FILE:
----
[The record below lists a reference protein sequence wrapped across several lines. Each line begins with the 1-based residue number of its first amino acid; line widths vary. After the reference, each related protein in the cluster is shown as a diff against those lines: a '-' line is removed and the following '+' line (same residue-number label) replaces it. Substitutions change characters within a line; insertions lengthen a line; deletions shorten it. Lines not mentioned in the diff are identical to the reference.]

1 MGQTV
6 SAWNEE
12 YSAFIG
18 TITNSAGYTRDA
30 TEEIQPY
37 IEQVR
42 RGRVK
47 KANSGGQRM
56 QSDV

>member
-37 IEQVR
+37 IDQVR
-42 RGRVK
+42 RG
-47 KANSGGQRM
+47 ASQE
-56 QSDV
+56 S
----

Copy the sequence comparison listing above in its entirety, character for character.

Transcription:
[The record below lists a reference protein sequence wrapped across several lines. Each line begins with the 1-based residue number of its first amino acid; line widths vary. After the reference, each related protein in the cluster is shown as a diff against those lines: a '-' line is removed and the following '+' line (same residue-number label) replaces it. Substitutions change characters within a line; insertions lengthen a line; deletions shorten it. Lines not mentioned in the diff are identical to the reference.]

1 MGQTV
6 SAWNEE
12 YSAFIG
18 TITNSAGYTRDA
30 TEEIQPY
37 IEQVR
42 RGRVK
47 KANSGGQRM
56 QSDV

>member
-37 IEQVR
+37 IDQVR
-42 RGRVK
+42 RG
-47 KANSGGQRM
+47 ASQE
-56 QSDV
+56 S